The polarisation of waves can be manipulated to serve different purposes, using devices known as polarisers. They have a wide variety of applications and can be found in everyday objects like sunglasses or photography cameras.

Polarisers

The light we get from the sun is unpolarised. What does this mean? We know that waves carry an oscillation and, hence, must have a direction. Unpolarised means that all the waves we receive carry different, non-correlated polarisations (sometimes called randomly polarised). This amounts to a chaotic distribution of oscillations from which we cannot extract a distinct polarisation. Polarisers, however, can turn unpolarised light into polarised light.

Polarisation. Linear polariser. StudySmarterFigure 4. Linear polariser turning unpolarised light into linear polarised light. Source: Fffred~commonswiki, Wikimedia Commons (CC BY-SA 3.0).

These devices operate by dimming the intensity of light in every direction except the ones in which we want the wave to oscillate. A good example of this is sunglasses, which have a polariser whose function is to dim light in certain directions, so the amount of light we are receiving is reduced. It is timely to remember that waves carry energy, and if part of the light is dimmed or neutralised, the amount of energy also is proportionally reduced. Usually, since polarisers are not perfect, the dimming is not perfect either, and we still perceive a fraction of the lights intensity.

Polaroid photography and radio signals

Polaroid cameras also have integrated polarisers that intensify certain colours by dimming others and composing the image afterwards. These cameras allow us to take photographs on bright days since their filters act in the same way as sunglasses. This also applies to light reflected on surfaces, which turns out to be strongly polarised and may be dimmed by a polarising filter.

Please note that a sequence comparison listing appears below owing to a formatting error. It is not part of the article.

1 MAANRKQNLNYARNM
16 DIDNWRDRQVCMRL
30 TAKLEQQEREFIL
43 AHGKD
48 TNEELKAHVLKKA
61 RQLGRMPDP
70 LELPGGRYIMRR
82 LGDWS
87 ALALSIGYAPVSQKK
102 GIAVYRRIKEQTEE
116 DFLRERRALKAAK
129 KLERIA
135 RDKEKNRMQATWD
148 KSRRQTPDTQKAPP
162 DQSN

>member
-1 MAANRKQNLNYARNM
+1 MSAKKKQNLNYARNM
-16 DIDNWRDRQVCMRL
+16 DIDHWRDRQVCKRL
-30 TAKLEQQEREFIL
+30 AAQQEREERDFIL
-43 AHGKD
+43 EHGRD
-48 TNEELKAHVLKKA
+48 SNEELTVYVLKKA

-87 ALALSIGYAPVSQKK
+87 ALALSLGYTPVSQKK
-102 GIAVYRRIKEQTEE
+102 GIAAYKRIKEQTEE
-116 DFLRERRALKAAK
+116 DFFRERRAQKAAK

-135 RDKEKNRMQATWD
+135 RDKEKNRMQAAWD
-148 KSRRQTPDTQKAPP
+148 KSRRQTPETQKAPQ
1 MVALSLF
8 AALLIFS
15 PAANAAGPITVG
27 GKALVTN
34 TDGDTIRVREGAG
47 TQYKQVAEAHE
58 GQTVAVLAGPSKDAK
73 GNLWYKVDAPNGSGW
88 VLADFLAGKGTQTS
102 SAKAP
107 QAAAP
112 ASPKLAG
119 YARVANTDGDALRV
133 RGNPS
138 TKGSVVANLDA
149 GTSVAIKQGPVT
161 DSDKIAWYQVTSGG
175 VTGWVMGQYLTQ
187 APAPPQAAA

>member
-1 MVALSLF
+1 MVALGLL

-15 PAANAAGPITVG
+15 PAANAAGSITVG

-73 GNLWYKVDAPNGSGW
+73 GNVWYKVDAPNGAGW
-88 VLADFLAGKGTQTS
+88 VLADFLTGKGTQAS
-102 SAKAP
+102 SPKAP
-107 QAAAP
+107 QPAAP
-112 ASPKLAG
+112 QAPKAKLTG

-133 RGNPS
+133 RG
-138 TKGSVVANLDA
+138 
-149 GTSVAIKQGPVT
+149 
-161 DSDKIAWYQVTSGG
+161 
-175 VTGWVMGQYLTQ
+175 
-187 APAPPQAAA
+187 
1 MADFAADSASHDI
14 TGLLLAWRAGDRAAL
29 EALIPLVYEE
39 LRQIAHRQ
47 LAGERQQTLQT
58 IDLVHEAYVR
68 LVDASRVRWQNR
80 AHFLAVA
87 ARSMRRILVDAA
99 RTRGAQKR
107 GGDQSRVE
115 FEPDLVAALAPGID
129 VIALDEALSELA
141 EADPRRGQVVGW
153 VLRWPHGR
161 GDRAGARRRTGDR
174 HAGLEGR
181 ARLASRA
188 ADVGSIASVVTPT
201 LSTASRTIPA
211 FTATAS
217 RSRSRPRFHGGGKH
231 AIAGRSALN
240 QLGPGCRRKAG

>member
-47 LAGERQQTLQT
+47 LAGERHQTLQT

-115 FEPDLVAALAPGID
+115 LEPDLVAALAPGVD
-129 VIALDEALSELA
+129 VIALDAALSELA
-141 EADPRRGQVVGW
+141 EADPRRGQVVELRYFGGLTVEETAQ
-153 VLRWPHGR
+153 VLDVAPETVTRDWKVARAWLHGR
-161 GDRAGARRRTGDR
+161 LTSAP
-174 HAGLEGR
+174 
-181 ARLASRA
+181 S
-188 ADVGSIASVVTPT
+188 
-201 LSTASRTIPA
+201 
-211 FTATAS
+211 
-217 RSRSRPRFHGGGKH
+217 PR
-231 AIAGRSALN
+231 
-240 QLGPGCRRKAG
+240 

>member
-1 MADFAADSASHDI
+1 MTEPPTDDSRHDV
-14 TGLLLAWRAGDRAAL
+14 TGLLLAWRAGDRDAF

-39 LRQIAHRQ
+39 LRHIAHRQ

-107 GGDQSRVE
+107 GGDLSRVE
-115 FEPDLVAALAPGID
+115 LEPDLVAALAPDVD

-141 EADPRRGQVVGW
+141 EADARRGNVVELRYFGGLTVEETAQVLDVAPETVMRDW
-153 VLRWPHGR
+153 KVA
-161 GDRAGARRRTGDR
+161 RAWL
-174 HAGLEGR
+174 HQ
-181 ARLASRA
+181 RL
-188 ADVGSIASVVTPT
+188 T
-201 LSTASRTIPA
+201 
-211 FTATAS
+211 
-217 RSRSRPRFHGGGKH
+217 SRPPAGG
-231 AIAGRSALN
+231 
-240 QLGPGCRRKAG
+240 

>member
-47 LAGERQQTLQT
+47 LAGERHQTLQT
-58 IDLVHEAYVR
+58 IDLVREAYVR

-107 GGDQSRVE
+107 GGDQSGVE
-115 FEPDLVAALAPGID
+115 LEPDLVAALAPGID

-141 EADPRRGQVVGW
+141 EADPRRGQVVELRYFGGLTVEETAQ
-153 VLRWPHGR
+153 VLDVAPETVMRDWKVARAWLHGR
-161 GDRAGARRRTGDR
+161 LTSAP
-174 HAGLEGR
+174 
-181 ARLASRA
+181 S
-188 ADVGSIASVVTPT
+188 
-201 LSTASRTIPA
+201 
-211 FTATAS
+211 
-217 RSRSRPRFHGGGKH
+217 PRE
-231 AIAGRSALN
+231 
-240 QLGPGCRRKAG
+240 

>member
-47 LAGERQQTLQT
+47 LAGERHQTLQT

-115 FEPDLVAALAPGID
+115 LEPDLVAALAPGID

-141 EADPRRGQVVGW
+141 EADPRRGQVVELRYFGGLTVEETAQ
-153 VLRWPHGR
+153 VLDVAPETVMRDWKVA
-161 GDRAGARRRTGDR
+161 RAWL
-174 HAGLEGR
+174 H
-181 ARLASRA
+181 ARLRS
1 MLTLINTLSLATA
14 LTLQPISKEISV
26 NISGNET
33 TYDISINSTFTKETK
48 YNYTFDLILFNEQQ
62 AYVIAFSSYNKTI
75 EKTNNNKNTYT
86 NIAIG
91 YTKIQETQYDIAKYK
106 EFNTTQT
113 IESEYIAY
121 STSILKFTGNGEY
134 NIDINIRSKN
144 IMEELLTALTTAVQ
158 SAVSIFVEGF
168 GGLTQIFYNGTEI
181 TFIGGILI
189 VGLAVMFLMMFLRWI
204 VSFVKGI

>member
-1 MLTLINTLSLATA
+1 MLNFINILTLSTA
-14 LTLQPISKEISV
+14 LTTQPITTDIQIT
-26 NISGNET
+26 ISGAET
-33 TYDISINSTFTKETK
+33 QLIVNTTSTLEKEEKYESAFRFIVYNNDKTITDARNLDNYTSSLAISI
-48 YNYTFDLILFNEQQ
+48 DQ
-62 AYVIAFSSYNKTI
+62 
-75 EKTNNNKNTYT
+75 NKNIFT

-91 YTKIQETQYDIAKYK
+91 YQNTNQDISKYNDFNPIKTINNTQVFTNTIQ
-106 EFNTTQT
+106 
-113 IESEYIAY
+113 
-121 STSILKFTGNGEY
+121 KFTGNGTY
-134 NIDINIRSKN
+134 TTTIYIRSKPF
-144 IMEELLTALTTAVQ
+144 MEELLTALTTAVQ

Another application of polarisers involves the emission and reception of radio signals. Returning to the concept of energy carried by a wave, since antennae need to interpret certain signals to extract information from them, a polarised wave will allow extracting this information in a more efficient way. That is why the emission of signals is done with polarisers.

Key takeaways

  • Waves are disturbances that have a geometrical orientation known as call polarisation.

  • The best-known examples of polarisation are linear and circular polarisation, but most cases are more complex.

  • Polarisers are devices that allow generating a certain polarisation of light waves.

  • Many everyday phenomena, such as the emission of radio signals or some photography mechanisms, make use of polarisers.

Frequently Asked Questions about Polarisation

Polarisation is the geometrical orientation of the disturbances generated by waves.

The polarisation of light is the geometrical orientation featured by electromagnetic waves.

Polarised lenses are lenses carrying a polariser. Their purpose is to dim a fraction of the incoming light.

By using a linear polariser, we achieve a linearly polarised light wave. Afterwards, we can use another polariser with two orthogonal directions such that one of them has a retarding system. This way, by tuning the delay and the amplitude dimming, one can achieve circular polarisation.

Final Polarisation Quiz

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Only transverse waves have a polarisation.

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All transverse waves can be polarised.